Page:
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Curriculum Q & A Blog, Question 43

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    Sarah Norris

Do you have questions about teaching the EL Education K–5 Language Arts Curriculum? We've got answers!

Come back the first Tuesday of each month for the latest from the Curriculum Q & A Blog.

Question: How Do I Focus On What Matters in Planning?

First things first: Happy August to all of you!

We know the start of the school year varies from “practically tomorrow” to “still a month away.”  This buzzy moment when kids aren’t yet back--but teachers’ minds are turning towards what classroom life will look like-- is a good time to do a little long-range planning and some up-close planning. 

As you know or will quickly learn once you get going, teaching this curriculum well requires deep knowledge of its design. Knowing where you are headed over the long term allows you to make more informed decisions in the short term. If you are not sure what’s coming tomorrow, next week, or even next month, you may find yourself feeling unsure of how to make informed decisions to best support your students’ learning today. This can sometimes lead to an overreliance on the exact words on the page of any given lesson, as if it were a script. 

On the other hand, if you have looked ahead and understand how standards spiral in and out of lessons over days and weeks, and you have analyzed the assessments and the ways in which students prepare for those assessments, you’ll be able to use your wisdom and experience as a teacher to be responsive to the needs of your students within your fast-paced, always changing classroom environment. 

To be clear, we love “the words on the page”--we wrote them! We also know that part of putting the curriculum into service of your students means being able to quickly figure out which words matter most for you and your students today. When you know what’s coming, you can do this more quickly, and with more discerning eyes, leading to lessons that feel better to you and have more impact on your students.

After many years now of working alongside teachers as they gear up for a year, a module, a unit, or a lesson, we’ve come to some understandings about how to prepare well. We’ve baked those understandings into some Task Cards for unpacking various components of the curriculum, at relevant times of the year.

Each curriculum map includes a grid indicating which standards are assessed in a unit-level assessment in a given module (marked with "X," as well as any standards assessed in an ongoing manner with a checklist throughout a module (marked with a check).

Long-Range Look: Before School Starts (and again as needed!)

Your life will be easier and your kids will learn more if you have a strong sense of where you are headed. Using your grade’s curriculum map to take a long-range look during pre-planning--and revisiting the map over the course of the year--can help you keep the big picture in mind. We recommend teachers, coaches, and building leaders use the Long Range Look Task Card to collaboratively examine the Curriculum Map for the grade level, and Curriculum Plan for the grade band.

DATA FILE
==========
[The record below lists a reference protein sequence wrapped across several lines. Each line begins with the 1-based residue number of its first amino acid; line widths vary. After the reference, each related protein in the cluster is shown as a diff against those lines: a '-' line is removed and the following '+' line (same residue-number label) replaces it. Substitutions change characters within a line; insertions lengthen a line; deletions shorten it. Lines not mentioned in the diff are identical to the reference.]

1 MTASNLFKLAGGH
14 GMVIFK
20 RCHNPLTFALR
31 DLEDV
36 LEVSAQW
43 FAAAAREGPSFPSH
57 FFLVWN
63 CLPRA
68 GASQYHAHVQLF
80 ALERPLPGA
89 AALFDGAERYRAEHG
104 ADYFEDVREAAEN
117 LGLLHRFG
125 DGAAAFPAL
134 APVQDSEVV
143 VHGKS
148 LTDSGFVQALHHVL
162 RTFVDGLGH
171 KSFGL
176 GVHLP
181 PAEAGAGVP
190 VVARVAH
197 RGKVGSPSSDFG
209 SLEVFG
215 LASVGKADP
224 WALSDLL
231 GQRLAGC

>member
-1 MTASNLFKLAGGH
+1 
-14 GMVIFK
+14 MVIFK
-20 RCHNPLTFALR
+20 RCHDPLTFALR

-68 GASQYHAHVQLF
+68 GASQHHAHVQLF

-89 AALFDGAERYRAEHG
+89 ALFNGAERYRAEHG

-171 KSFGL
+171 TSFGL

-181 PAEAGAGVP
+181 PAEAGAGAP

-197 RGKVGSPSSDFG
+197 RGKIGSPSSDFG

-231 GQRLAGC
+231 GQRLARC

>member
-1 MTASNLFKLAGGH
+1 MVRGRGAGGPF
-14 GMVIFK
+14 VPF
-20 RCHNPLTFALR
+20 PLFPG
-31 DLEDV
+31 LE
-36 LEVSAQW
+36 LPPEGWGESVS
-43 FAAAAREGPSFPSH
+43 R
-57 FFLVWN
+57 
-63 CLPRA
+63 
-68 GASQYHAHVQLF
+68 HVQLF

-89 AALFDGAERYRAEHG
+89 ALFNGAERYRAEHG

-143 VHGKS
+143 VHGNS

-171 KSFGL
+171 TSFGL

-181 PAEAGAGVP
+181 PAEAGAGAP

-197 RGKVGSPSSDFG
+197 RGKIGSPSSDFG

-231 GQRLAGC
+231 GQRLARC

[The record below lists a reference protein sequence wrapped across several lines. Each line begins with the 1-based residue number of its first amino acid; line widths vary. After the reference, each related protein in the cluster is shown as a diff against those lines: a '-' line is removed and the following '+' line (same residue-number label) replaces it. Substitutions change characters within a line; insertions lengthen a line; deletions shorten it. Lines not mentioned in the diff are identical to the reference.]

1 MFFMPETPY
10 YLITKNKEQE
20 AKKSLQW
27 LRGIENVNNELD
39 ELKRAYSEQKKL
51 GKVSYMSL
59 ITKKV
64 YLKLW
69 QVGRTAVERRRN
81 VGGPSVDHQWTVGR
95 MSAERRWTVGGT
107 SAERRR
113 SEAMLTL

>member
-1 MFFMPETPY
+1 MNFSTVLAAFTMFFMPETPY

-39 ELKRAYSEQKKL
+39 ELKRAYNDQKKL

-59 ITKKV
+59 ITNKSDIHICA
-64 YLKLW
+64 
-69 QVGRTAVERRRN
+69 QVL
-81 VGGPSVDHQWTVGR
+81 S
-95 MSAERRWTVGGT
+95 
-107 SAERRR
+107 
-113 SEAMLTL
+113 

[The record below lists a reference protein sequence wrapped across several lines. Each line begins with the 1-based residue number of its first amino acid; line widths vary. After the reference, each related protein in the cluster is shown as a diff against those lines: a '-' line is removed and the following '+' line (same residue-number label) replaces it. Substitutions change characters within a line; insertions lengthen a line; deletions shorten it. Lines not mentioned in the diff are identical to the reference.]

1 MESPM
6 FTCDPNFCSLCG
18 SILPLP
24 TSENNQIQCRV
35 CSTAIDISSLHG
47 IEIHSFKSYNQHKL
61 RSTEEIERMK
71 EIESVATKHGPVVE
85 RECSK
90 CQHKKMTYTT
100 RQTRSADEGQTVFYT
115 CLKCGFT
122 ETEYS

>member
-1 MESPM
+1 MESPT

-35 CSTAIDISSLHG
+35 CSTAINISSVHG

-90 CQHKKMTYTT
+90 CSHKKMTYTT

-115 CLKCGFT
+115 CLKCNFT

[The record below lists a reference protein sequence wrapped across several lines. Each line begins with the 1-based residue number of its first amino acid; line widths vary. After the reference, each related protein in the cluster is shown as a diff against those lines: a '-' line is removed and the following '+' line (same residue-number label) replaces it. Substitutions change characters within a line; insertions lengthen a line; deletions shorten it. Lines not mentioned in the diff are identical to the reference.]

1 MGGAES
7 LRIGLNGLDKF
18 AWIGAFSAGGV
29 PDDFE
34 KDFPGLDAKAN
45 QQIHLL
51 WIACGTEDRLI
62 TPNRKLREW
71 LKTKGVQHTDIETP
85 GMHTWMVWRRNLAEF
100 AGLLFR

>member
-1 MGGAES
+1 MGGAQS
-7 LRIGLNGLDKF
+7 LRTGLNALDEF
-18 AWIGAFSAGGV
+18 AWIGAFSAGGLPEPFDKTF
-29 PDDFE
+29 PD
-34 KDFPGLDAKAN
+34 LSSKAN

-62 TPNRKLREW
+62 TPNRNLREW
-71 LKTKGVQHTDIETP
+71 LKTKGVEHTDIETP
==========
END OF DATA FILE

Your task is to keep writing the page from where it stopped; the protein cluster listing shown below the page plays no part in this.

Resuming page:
Mid-range look: once a quarter, at least two weeks before starting each module

The module is the biggest grain-size in the curriculum. We recommend teachers and coaches use a tool like the Mid Range Look Task Card or the Unpacking A Module Template to work through the Module Overview and the Assessment Overview and Resources at least two weeks before beginning a module. Since one of the key moves in preparing to teach a module is to read all the texts students will read, we recommend doing so as part of a mid-range planning process, rather than right before teaching. When you’ve read the texts, you’re able to get a lot more out of reading the Overviews, so your planning is higher-leverage.

The Unit-at-a Glance charts are powerful tools for quickly visualizing the key parts of upcoming instruction and assessment.

Short-Range Look: About every two weeks, at least a week before beginning a unit

There are 3 units per module. Once you are well-grounded in how they all build on one another, you are ready to look more deeply at each one in turn. One of the highest-leverage uses of your time in preparing to teach is to take the Mid- and End-of-Unit Assessments yourself. We recommend teachers use a tool like the Short Range Look Task Card as they read the Unit Overviews and take the Assessments at least a week before beginning to teach.

Up-Close Look: Between weekly and daily

Of course, teachers will spend the most time with the lessons themselves. To make that time the most useful, we recommend keeping the Unit-at-a-Glance charts very handy, and using a tool like the Up Close Look Task Card, or the Module Preparation Tool, to review the lesson in the Teacher’s Guide and the accompanying Supporting Materials.

None of these tools are required to teach the curriculum well, but we know that when teachers internalize the questions that they--specifically them, with specifically their students--need to ask as they engage with all that’s available, planning time gets shorter, and teaching gets deeper. We offer these in that spirit, and with our heartfelt best wishes for a great year of teaching and learning!


For more general information about our curriculum, check out our website or our book Your Curriculum Companion: The Essential Guide to Teaching the EL Education K–5 Language Arts Curriculum. If you have questions related to this blog, please email us at: ELcurriculumblog@eleducation.org.